Can your career advice help your children? And should you even try?
Some time ago, Author Lauren Kim wrote about a dilemma she faced as her child wanted to become a writer. She points out that writing is a hazardous career. Journalists are endangered species. Should she discourage her daughter?
Recently a friend was musing over his son’s interest in becoming a lawyer. “I know so many unhappy lawyers,” he said. “How can I, in good conscience, encourage him?”
I’m not a parent, but I’ve worked mostly with midlife career changers. They’re the ones who live with decisions they made a long time ago. Here’s what I’ve learned from my clients as well as my own work experience.
First, in my experience, kids won’t accept career advice from their parents – at least not right away. You can be a strong role model and share your own experience without giving advice. They won’t accept career advice from ANYone unless they’ve initiated the request.
Second, the best career advice you have to give isn’t about specifics, such as whether to be a writer. It’s about being alert to change. It’s about realizing that your child can’t look forward to job security or a “secure” career field.
When I was a child, we used to say that librarians, teachers and nurses had the ultimate job security. We also said that if you can type and be a secretary you’ll always have a job. As teens today would say, “yeah, right!”
Third, parents often try so hard to be supportive they create unrealistic expectations. They don’t always understand the ins and outs of educational offerings. For instance, one college student wanted to combine her interest in culinary arts with her love of writing – and find a way to make a living. She heard about a program to teach students to become food critics. (I’m disguising the exact details.) Her mother thought the idea was good: “If they have a program there are probably jobs.”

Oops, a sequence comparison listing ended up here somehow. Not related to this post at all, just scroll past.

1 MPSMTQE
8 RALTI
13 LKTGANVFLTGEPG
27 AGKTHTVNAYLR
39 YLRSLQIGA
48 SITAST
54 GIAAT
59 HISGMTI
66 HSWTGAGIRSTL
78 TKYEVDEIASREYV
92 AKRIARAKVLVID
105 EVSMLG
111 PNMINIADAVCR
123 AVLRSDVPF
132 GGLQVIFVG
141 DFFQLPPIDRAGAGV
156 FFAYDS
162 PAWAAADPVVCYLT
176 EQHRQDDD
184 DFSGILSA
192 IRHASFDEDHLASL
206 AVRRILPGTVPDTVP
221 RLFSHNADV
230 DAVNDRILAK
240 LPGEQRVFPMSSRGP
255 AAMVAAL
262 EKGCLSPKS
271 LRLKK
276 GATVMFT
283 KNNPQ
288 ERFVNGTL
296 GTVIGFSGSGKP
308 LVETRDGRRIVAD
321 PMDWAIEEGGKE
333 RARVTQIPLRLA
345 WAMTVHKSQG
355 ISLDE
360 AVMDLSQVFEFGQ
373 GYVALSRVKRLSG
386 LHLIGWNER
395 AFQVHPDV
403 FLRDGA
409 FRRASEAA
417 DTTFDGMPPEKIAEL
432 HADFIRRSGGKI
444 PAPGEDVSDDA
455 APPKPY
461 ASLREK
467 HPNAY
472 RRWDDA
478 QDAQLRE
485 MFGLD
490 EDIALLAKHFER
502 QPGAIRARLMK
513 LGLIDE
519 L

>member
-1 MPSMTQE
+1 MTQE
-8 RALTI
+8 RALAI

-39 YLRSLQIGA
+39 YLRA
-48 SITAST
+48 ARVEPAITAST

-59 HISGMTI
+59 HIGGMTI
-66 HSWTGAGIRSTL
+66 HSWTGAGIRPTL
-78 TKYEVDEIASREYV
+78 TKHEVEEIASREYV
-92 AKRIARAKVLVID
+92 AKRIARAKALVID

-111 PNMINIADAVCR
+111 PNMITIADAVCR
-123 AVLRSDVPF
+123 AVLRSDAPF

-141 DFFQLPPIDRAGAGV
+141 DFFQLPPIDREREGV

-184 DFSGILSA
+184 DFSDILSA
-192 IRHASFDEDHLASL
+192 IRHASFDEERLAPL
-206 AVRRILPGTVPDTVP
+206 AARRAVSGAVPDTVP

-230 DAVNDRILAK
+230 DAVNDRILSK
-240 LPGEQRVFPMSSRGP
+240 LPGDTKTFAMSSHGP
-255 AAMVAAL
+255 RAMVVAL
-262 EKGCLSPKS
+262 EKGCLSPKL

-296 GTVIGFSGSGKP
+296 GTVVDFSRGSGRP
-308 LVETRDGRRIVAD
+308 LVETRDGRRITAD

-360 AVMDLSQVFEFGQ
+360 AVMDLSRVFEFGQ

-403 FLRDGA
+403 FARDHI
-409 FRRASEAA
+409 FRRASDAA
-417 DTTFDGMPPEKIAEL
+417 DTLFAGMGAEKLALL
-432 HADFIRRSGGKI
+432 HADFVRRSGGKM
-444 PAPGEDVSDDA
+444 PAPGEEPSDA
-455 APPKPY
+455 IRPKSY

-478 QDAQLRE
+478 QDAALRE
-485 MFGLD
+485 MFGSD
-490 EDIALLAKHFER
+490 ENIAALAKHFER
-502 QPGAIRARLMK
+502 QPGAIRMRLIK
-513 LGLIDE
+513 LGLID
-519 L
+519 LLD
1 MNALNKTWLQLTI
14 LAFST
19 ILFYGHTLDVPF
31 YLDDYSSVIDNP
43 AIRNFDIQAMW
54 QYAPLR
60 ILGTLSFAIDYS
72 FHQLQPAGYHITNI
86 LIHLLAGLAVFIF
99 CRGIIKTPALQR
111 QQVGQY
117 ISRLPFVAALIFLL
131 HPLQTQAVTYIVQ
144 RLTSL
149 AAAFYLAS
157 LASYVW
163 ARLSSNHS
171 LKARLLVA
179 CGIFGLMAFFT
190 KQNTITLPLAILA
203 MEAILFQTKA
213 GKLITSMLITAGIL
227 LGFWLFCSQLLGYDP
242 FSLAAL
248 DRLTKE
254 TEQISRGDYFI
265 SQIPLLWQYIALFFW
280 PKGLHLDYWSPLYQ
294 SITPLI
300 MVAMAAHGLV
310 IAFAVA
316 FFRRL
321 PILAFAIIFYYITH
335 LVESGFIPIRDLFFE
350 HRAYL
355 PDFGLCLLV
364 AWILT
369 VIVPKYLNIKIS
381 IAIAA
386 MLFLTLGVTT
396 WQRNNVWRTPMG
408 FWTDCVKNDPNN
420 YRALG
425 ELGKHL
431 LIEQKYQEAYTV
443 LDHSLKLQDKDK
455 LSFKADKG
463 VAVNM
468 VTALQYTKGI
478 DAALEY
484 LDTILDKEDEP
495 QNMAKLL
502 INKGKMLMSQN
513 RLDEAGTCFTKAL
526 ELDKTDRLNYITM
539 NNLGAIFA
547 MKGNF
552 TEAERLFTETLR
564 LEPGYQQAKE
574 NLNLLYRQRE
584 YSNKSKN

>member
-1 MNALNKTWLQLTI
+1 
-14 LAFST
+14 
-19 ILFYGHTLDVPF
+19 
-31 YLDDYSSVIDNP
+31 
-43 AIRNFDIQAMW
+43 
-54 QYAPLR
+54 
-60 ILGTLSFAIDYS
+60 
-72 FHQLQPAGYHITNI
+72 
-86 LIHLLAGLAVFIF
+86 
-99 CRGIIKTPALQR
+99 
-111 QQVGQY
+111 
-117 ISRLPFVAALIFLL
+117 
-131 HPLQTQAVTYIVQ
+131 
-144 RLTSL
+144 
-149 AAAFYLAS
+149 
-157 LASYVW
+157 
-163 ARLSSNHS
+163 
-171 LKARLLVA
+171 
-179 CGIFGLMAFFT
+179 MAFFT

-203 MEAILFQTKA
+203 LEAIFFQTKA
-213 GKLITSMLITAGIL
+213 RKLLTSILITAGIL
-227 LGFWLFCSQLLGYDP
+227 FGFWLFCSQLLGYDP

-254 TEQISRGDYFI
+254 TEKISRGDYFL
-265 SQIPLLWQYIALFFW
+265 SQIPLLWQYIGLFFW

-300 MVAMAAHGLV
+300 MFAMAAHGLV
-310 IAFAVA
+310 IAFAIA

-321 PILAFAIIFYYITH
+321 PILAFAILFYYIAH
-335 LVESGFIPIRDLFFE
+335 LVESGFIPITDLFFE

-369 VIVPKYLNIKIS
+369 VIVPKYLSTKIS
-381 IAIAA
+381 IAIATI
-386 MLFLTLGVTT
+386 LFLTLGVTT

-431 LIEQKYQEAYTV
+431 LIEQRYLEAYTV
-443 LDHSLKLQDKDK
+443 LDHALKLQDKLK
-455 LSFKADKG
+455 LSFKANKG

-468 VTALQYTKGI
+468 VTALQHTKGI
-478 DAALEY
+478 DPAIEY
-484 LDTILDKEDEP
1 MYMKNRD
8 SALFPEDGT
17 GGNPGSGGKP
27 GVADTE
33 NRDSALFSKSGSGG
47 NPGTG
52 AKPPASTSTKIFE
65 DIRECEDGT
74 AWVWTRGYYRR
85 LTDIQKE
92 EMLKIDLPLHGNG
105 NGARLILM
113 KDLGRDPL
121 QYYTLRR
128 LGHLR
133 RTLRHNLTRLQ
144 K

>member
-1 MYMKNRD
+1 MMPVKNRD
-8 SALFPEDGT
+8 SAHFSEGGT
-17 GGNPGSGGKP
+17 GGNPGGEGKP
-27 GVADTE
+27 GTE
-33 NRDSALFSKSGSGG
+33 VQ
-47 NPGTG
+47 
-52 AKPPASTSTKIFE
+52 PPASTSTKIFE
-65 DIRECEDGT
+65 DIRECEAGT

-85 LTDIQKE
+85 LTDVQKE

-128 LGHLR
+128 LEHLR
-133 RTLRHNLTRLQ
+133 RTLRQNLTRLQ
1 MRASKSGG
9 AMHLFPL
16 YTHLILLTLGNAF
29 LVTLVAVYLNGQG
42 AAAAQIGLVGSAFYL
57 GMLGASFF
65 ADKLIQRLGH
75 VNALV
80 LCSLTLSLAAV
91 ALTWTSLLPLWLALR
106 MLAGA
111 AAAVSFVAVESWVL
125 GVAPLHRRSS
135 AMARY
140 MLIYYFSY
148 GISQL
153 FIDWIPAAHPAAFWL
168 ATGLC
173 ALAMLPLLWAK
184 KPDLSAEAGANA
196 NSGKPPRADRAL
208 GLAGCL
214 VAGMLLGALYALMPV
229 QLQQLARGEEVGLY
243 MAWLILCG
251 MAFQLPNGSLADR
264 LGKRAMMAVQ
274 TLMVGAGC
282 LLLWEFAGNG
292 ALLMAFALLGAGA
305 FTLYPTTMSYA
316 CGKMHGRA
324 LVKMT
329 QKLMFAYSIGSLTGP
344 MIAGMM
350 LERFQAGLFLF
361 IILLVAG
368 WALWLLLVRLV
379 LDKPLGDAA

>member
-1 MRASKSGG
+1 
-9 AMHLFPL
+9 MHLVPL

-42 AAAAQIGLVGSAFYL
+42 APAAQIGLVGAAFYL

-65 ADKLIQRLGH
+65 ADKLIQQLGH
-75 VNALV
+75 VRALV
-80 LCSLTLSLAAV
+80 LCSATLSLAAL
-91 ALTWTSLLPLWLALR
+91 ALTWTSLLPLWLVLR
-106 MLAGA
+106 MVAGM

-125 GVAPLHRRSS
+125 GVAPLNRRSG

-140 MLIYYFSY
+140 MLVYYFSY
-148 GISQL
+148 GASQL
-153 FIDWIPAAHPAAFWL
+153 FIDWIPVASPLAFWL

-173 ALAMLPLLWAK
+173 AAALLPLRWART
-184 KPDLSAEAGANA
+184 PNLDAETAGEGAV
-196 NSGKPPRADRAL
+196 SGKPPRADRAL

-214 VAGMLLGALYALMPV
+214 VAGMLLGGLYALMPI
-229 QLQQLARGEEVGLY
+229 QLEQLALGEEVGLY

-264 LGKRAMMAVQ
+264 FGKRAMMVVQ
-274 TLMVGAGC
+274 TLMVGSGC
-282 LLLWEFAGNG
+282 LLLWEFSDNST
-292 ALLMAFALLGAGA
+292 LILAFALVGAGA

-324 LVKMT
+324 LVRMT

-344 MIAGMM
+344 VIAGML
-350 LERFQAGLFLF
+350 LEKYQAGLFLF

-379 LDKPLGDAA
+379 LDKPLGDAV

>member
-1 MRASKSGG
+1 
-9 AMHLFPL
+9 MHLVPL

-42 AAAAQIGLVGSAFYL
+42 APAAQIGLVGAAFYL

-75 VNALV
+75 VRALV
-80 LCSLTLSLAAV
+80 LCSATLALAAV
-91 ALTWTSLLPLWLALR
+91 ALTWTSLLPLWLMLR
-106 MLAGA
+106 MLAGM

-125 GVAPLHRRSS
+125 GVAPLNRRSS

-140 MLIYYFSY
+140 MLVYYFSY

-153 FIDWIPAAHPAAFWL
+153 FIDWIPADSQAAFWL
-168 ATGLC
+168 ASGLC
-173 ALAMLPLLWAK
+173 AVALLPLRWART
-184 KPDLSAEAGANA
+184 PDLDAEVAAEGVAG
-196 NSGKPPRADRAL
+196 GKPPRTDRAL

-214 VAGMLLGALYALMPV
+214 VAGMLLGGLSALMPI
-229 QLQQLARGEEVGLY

The truth is, many universities create programs that hold out the promise of guiding students to their dream careers. You’ll find programs for people who want to be music journalists or art buyers.
Sometimes these programs really lead to dream careers. Sometimes the student ends up with a big tuition bill and a loss of time that could be spent looking for a more meaningful career. Universities design programs that attract students who will pay tuition. It’s up to you to evaluate all possible outcomes and they make no bones about it.
In an earlier generation, “Go to school” was the best career advice you could get – the surest path to a stable career. Today a university program may not be the most helpful way to navigate these transitions.
When a child says, “What will I be when I grow up?” your best advice might be the answer, “Something that hasn’t been invented yet.” Your child will learn to seek career advice from her environment, from watching and from developing today’s most critical skill – flexibility and openness to change.
Check out my Report: Back To School For a Mid-Life Career. Some of the content is appropriate for all ages.